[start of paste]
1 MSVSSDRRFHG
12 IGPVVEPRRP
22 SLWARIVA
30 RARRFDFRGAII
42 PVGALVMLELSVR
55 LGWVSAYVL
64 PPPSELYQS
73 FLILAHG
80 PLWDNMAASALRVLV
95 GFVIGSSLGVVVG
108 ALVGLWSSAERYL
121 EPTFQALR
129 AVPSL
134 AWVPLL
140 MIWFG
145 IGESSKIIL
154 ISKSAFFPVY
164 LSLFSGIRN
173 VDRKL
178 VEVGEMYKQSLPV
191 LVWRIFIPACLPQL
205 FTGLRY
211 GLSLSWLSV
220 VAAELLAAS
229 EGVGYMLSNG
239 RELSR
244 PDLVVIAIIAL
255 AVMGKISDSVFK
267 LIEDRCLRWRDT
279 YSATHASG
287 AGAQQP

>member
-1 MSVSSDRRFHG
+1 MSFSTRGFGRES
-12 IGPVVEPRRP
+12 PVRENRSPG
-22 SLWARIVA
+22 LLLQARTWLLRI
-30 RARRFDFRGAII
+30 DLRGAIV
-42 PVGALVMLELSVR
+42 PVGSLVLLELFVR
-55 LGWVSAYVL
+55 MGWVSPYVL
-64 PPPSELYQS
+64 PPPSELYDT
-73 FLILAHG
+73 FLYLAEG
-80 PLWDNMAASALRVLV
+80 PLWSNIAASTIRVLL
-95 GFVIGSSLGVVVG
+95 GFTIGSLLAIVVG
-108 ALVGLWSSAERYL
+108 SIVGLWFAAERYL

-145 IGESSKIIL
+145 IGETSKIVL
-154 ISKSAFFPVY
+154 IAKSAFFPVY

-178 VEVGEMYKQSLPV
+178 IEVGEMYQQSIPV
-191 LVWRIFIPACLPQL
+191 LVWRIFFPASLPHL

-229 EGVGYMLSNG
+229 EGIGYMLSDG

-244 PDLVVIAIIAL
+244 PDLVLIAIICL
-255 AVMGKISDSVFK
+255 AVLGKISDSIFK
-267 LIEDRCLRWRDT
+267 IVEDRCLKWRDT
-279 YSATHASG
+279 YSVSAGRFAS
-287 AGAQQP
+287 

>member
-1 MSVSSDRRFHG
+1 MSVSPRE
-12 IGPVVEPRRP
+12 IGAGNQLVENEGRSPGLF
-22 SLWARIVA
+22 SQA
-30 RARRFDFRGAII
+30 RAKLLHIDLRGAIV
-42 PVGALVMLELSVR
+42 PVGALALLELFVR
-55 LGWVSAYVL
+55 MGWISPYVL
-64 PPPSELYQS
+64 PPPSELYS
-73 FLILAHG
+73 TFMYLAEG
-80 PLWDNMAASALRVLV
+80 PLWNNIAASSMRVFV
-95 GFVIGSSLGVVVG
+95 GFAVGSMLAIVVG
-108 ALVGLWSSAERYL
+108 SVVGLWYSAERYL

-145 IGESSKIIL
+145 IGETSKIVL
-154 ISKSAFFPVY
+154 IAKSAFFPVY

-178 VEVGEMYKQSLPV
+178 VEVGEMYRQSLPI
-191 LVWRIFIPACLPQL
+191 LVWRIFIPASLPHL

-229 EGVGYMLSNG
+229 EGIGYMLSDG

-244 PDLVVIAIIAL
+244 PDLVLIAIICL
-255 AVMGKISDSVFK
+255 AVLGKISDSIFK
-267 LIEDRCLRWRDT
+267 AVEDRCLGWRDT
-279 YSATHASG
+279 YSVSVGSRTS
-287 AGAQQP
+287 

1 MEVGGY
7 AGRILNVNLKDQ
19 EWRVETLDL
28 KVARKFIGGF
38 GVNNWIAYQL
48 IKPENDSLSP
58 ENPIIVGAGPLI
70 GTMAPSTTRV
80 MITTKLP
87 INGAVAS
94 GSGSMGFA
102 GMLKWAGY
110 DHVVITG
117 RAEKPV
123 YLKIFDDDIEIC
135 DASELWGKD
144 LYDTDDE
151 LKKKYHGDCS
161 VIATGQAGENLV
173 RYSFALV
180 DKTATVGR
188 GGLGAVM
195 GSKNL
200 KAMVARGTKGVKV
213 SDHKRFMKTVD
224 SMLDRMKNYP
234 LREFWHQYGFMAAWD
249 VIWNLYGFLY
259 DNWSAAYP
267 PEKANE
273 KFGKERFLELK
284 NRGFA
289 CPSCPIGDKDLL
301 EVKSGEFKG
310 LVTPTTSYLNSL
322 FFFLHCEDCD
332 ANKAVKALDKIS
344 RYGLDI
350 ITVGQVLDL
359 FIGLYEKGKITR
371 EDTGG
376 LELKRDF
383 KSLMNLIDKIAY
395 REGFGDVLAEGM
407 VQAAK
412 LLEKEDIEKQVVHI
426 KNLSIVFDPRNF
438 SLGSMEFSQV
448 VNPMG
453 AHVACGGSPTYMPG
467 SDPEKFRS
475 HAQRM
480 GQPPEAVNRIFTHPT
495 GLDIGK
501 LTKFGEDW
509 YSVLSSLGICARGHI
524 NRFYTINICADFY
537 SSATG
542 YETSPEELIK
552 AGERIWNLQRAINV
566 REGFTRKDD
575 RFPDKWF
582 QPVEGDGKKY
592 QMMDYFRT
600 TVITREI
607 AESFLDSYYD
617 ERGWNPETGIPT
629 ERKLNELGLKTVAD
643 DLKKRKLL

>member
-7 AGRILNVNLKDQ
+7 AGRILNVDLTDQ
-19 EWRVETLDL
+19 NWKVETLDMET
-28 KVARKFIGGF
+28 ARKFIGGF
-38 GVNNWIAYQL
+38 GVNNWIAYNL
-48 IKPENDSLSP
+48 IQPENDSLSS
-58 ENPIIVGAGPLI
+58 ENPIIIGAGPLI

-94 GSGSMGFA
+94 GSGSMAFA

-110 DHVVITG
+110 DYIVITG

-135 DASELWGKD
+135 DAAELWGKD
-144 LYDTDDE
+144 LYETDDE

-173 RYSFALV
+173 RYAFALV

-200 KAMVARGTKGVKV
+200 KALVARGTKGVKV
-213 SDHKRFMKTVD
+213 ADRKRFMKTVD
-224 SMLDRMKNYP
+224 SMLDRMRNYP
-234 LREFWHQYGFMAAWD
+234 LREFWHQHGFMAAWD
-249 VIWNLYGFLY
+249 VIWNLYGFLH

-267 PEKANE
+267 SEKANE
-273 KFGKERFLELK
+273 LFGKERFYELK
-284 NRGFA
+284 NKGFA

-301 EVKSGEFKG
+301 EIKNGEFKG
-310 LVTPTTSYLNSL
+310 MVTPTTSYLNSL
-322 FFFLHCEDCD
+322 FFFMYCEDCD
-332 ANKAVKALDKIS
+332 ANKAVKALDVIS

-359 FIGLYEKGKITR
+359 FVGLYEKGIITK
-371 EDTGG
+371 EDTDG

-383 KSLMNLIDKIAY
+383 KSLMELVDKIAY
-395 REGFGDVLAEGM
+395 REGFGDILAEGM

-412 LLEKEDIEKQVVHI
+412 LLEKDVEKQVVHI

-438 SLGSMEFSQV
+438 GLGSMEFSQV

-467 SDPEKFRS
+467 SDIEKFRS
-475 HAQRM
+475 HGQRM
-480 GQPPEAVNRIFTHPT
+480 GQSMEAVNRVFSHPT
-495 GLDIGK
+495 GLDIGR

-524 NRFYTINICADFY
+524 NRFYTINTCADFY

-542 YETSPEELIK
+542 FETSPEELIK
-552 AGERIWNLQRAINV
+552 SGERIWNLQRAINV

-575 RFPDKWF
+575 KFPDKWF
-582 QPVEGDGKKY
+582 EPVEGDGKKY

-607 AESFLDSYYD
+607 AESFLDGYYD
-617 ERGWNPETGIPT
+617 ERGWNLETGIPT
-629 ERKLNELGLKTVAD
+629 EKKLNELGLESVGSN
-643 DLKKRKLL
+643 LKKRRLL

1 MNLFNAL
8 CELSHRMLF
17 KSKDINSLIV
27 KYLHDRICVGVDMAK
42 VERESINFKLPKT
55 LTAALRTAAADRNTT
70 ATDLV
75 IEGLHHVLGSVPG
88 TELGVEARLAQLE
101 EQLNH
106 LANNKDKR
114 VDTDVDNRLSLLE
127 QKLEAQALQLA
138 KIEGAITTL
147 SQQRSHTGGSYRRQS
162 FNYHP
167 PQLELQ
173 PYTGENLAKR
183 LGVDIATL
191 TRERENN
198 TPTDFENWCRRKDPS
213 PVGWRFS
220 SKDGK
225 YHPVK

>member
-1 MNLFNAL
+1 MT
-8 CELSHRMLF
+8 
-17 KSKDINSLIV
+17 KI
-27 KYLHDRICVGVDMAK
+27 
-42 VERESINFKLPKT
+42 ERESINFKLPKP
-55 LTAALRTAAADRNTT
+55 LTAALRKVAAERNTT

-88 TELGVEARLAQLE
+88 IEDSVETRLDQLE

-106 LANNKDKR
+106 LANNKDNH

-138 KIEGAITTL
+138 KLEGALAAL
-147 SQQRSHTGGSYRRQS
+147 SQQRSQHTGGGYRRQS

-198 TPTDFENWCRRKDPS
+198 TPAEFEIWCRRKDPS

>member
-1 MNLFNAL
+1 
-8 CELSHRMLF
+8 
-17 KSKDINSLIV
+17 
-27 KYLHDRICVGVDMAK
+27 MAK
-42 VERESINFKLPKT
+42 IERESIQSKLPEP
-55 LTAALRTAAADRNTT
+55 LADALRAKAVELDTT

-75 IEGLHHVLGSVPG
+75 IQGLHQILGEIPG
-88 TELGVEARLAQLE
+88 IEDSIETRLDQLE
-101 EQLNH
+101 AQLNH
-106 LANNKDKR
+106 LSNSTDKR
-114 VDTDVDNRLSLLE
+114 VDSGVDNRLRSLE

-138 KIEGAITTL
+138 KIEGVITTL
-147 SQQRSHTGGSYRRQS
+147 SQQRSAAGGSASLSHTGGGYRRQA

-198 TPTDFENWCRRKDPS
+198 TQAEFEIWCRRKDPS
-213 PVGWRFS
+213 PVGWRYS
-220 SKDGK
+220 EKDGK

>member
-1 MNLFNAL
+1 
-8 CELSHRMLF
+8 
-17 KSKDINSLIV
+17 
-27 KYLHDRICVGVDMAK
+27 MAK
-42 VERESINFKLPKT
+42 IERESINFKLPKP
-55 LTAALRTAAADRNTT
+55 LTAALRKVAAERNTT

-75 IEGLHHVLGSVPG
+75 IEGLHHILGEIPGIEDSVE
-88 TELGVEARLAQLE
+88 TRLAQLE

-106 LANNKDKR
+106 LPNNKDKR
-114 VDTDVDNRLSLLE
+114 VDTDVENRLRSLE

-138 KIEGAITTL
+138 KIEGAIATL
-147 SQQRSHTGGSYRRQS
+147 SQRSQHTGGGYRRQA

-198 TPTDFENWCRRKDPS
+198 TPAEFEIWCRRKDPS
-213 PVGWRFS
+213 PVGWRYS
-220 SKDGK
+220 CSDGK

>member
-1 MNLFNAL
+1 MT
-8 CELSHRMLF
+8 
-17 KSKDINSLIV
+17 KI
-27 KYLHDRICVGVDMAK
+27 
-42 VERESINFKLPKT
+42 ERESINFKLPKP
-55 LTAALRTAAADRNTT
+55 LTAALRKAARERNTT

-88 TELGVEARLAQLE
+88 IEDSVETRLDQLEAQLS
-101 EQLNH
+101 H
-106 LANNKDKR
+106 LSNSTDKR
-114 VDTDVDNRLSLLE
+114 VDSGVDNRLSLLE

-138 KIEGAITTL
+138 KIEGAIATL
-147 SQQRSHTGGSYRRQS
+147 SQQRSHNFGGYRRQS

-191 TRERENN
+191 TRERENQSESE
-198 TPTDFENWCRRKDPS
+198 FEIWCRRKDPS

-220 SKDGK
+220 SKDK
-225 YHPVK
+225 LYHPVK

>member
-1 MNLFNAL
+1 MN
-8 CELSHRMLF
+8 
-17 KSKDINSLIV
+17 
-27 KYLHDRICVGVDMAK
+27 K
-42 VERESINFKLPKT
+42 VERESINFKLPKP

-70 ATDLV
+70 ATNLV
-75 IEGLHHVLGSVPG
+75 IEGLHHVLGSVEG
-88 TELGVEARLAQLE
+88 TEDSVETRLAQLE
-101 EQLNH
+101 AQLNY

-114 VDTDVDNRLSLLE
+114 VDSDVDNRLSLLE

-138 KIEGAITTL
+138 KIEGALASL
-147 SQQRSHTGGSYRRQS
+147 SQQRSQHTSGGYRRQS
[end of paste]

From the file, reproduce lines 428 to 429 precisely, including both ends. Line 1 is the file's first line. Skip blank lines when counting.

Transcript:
+70 ATNLV
-75 IEGLHHVLGSVPG